Tue Jul 02, 2013 2:22 pm
While on the '54 Cub, the right brake rod feels like it came disconnected from the brake. The pedal sits limp and I've barred the two pedals together as a bandaid in the meantime. Anybody familiar with this having happened? Came up negative on the search results.
Tue Jul 02, 2013 2:33 pm
Assuming it is the straight pull type, and not the toggle link version, the rod has probably come off the band due to rust or metal fatigue.
Tue Jul 02, 2013 2:52 pm
Im not specifically sure of the toggle link but it is a straight rod that connects directly from the pedal to somewhere in the axle housing. I'm hoping it's a job not too far over my head.
Tue Jul 02, 2013 3:20 pm
Follow the rod back into the rear final housing. If it feels like it flops around,it's probably what John described. To fix it you'll need to pull the wheel off, then the rear final to get to the brake band and drum. Once you get more info on the problem, we can help you with the fix.
Tue Jul 02, 2013 3:56 pm
Thanks Bob. Will report back when I have more info.
Tue Jul 02, 2013 10:38 pm
I have the same problem. I'm down to just one brake. Luckily I'm mowing on flat ground and don't use the brakes much. Doing a proper repair is beyond my capability in my little shed and my local Case/New Holland wants $75/hr.
Does anyone think its possible to weld those two pieces together through that little hole in the final drive (assuming the parts aren't badly corroded)? I don't know anything about welding.
PS JB weld didn't work on mine but may on yours. I'm not that familiar with the capability of JB Weld but I've heard its good stuff.
Tue Jul 02, 2013 11:43 pm
I've never been in the final drive so I'm dreading what this will entail but JB Weld (I feel) varies with capability. I personally wouldn't use it on my Cub since I've seen JB Weld fail first hand. Especially since our problem is not looking easy to get to, I want to do it right the first time so I know I won't be visiting it again. Which side failed on yours?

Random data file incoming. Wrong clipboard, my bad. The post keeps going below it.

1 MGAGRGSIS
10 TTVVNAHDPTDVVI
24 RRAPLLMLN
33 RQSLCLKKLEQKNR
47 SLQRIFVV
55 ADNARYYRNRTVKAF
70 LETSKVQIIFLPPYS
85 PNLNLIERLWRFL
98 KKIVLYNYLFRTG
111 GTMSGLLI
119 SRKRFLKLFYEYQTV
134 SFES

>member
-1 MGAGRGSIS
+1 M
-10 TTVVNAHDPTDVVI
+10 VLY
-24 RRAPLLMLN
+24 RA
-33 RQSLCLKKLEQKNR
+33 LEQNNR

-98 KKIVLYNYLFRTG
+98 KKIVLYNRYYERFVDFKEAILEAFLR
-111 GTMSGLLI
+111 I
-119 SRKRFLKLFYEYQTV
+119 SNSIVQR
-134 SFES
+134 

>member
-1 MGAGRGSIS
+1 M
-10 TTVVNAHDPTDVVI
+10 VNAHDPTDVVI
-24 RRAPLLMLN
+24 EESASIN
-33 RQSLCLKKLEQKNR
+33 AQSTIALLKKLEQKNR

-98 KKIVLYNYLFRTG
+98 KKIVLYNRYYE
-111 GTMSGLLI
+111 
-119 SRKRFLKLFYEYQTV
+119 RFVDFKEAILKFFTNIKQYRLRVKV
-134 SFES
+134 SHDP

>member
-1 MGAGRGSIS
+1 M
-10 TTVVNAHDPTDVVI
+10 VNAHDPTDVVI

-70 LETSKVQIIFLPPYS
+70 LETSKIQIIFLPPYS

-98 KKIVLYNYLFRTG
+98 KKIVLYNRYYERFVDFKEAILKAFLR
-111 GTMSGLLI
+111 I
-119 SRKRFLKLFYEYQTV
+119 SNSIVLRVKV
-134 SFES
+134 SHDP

Wed Jul 03, 2013 1:41 am
I have the same problem. On mine the left brake is gone. Since the brake band is similar in function to a brake shoe I'm assuming mine is worn perhaps to the rivets. So I'm just going to order two brake band/rods and just fix the one and I'll have a spare on hand when the other one goes. I have an additional annoying problem - I'm missing one or both of the tough little springs that hold the brake pedals up and so they both flop down.
Wed Jul 03, 2013 2:30 am
Dang, seems like a pretty common issue
Wed Jul 03, 2013 4:39 am
Also check out Steiner for brake/clutch return springs....5.95 plus shipping....
Wed Jul 03, 2013 6:56 am
Raymond did an excellent "how to" on relining brake bands at my place. That can be done fairly inexpensively in about an hour with minimal tools. Removing the final is not difficult, but best done with mechanical assistance or extra help due to the weight. Inside, you'll find the brake band and drum. Often the brake lining is oil soaked (which can be cleaned off with a torch) and the lining doesn't need to be replaced. The other concerns are if the key or set screw have sheared, allowing the drum to rotate on the shaft. At this point, the only other decision is whether to replace seals and/or bearings if the final is leaking or noisy. An easy job at a Cubfest. If the seals and bearings are okay, the brake job is within the talents of anyone willing to ask a few questions along the way.
Wed Jul 03, 2013 1:31 pm
Removing a final drive requires two modestly strong people, a jack, and a set of wrenches. All you need is help to lift the final off, and again to lift it back into place. Maybe 30 minutes of commitment from a friend/neighbor/son/grandkid, in two 15-minute sessions if time is of the essence.
Working alone you can get the tractor jacked up, the wheel off, and all 6 final bolts loosened ahead of time, if your assistant doesn't have time to be there for the whole process.
JB Weld is a filler material for low-strength joints. You are not going to stick two pieces of metal together end-to-end and have them hold under the kind of tension that you put on a brake rod.
If it was rusted enough to break, conventional arc welding will not hold either, unfortunately.
Wed Jul 03, 2013 2:31 pm
Great responses. Thanks guys. With every post, Im feeling a little better about it.
Wed Jul 03, 2013 4:41 pm
The replacement job is not too bad. But, as has been stated, it will likely require some lifting help. Make sure you wedge the front axle for safety and use cribbing after you jack the right side up. When you put the fender back on, make sure it's facing the correct way.
Here is a good source for the parts. http://www.tmtractor.com/new/br/288fp.htm
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